Law firm culture: its impact on revenue, recruitment and retention
Farone Advisors, New York City
On September 29, the IBA’s Law Firm Management Committee presented an exciting panel on law firm culture and its relation to revenue, recruitment and retention. The session featured Gbenga Oyebode, Co-Founder of Aluko & Oyebod, Lagos; David Robert, the former Chief Executive Officer of Great Place to Work, Massachusetts; David Wittmann, a partner of Slaughter and May, London and Sally King, Executive Director of Patterson Belknap Webb & Tyler, New York City. The moderator was Deborah Farone of Farone Advisors, New York City.
The panellists agreed that culture is an amalgam of many things. While it may be assisted by the creation of a mission statement or code of ethics, culture is ultimately created by the nuance of how workers are treated by leadership and one another within an organisation. Law firms that focus on strong positive culture are generally intentional on how they work with people when they arrive at the firm. Perhaps as important, they also focus on how people are treated when they depart, regardless of the circumstances.
Having a mission statement that is clearly articulated and communicated can be a good building block, but producing a culture with intention goes beyond putting ideals into words. As David Robert remarked, the goal he has for his clients is to ‘establish a long-term sustainable environment, where you have continued positive financial outcomes, coupled with a high-level of resilience.’ David pointed out that resilient firms can confront challenges in a far more efficient manner.
Culture is a determinant of many things that impact the firm. The panel discussed the role that internal culture has on a law firm’s brand. The impact is multipronged, as brand affects not only recruitment decisions by lateral, law school and clerk candidates, but on the hiring of the firm by clients and on referral business.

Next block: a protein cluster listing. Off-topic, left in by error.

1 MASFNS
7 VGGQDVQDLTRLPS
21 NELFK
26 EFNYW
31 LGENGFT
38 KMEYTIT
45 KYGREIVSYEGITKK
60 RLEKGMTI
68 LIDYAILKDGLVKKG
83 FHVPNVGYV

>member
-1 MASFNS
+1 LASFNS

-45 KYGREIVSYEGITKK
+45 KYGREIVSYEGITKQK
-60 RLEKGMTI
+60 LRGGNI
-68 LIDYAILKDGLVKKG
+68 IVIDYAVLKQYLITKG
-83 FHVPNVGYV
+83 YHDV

Culture is not just about what the firm represents it to be, but what behaviour leadership rewards and those behaviours it does not tolerate. How a firm treats a ‘bad actor’ is indicative of the firm’s leadership and the behaviour it implicitly or explicitly condones.
The panellists also agreed that clients look for firms with stable and positive cultures. They want to know that the organisation’s lawyers have a shared ethic and work together to deliver the best possible legal product.
Sally King pointed out that while it is vital for firms to act responsibly, it is more than just putting things into words. ‘One thing to remember is to keep communicating and walk the talk. Make sure that you are showing, not just telling’, said Sally. She reminded the audience that pre-pandemic, law firm leaders were involved in discussing engagement within the workforce. As Sally said, an engaged workforce leads to high profitability. ‘I think having a strong culture is the underpinning of having a strong workforce and partnership. The silver lining of this is that we are able to see the personal engagement’.
As we’ve seen with the pandemic, culture is continually evolving. How a firm’s leadership handles a crisis such as the pandemic will certainly influence a cultural change. While crises tend to bring people together, and this is certainly the case with the pandemic, how the firm responds to challenge often sets a blueprint for the future.
David Wittmann of Slaughter and May said it was important to keep on reinforcing cultural values, but that they should allow organisations to change and in that context, in applying them one should consider what changes might be required to reflect some of the stresses we are going through. David reminded the audience to ask themselves, 'How do you balance economics with health and well-being, and hopefully in a way that still reflects your core values?'
Gbenga Oyebode of Aluko & Oyebode pointed out that changes in culture evolve very quickly. 'In Lagos, the office commute can take four or five hours a day. Therefore apart from being the new reality, working from home is an effective way of doing business. Together with our associates and Generation Z working from home has become the culture of the firm.'